Movie Renter's Guide - September, 2009


"Duplicity" (Blu-ray) - Reviewed by Chris Eberle


Julia Roberts and Clive Owen are two former spies, one MI6, one CIA, who have turned to careers preventing corporate espionage.  After falling for each other, they begin looking for a single big score that will allow them to retire from the game.  They soon become entangled in an all-out war between the CEOs of two rival soap companies.  Through a series of flashbacks a complicated web of plans within plans and elaborate cons begins to unfold.  The final act is a completely unexpected twist that almost no one will see coming.



  • Universal
  • 2009, Color, Rated PG-13, 2 Hr 5 min
  • Aspect Ratio: 2.40:1
  • 1080p
  • Codec: VC1
  • English 5.1 DTS-HD Master Audio
  • Starring Julia Roberts, Clive Owen, Tom Wilkinson and Paul Giamatti
  • Directed by Tony Gilroy
  • Entertainment:
  • Video:
  • Audio:
  • Extras:
  • Violence: No
  • Sex: Implied
  • Language: Mild


I find many movies like this to be difficult to follow; not so with Duplicity.  While you do have to pay attention, it’s pretty clear most of the time what’s going on.  The chemistry between Owen and Roberts is well-played.  They constantly walk the fine line between love and trust as they weave their schemes during the fast-paced storyline.  Even the viewer can’t always tell if they’re actually double-crossing each other or cooperating!  The plot resolution is truly unique and was a complete surprise to my wife and me.  The idea of two rich and powerful men fighting over seemingly mundane things like soap creates a very comedic stage for a well-thought-out story and well-executed performances by a group of A-list actors.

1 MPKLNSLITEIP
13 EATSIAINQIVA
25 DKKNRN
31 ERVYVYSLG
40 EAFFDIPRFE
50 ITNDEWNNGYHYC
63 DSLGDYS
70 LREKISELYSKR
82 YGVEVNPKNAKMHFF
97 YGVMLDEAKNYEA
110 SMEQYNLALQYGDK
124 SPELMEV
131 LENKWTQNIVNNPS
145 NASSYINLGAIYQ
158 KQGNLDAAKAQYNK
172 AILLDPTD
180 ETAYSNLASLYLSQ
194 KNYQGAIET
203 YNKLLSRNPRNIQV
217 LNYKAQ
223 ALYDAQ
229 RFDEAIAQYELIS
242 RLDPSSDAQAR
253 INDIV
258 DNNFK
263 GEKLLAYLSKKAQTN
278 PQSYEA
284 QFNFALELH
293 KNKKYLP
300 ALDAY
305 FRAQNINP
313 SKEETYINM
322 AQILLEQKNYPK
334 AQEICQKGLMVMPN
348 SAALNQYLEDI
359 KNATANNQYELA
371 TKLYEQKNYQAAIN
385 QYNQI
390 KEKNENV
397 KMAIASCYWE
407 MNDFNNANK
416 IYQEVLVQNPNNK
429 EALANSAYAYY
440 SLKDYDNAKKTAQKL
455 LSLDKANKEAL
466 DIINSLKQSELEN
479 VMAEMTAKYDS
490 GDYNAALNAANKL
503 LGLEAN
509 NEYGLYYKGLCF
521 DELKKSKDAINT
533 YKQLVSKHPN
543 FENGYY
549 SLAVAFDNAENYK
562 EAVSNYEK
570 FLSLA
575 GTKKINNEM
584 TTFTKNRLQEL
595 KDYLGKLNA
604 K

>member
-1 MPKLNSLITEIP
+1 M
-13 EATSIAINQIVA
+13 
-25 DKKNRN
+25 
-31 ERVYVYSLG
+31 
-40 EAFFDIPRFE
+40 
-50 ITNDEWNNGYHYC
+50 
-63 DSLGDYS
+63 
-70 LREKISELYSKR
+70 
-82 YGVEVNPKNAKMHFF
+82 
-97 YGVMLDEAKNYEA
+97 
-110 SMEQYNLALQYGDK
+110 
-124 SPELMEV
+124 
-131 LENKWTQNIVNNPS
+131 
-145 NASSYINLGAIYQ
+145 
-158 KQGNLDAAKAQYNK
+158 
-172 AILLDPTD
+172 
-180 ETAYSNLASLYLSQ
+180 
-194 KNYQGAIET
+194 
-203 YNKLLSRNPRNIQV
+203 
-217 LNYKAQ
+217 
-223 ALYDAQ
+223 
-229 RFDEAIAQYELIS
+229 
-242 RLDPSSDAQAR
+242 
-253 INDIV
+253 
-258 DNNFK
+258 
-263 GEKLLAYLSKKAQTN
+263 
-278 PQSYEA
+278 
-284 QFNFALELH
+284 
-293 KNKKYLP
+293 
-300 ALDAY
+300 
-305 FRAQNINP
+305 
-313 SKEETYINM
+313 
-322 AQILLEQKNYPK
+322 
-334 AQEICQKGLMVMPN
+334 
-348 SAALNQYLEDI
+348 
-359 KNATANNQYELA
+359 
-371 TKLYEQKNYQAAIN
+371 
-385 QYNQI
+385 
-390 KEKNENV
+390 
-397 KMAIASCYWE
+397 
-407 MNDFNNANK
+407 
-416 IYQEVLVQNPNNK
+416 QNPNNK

Like most recent films on Blu-ray, this transfer is top-notch.  Colors are highly saturated yet natural and pleasing to the eye.  Contrast is quite punchy with deep black levels, good shadow details and bright highlights.  The different lighting environments were clearly presented both by color and contrast.  Sharpness and clarity are very good but there is a hint of edge enhancement here and there which I found unnecessary.  The DTS-MA soundtrack was very clean and detailed with a wide dynamic range.  Dialog was clear and presented slightly forward in the soundstage.  Music was punchy like the image with a lot of clean clear bass guitar and drums.


The only bonus feature is a commentary track from writer/director Tony Gilroy and editor/co-producer John Gilroy.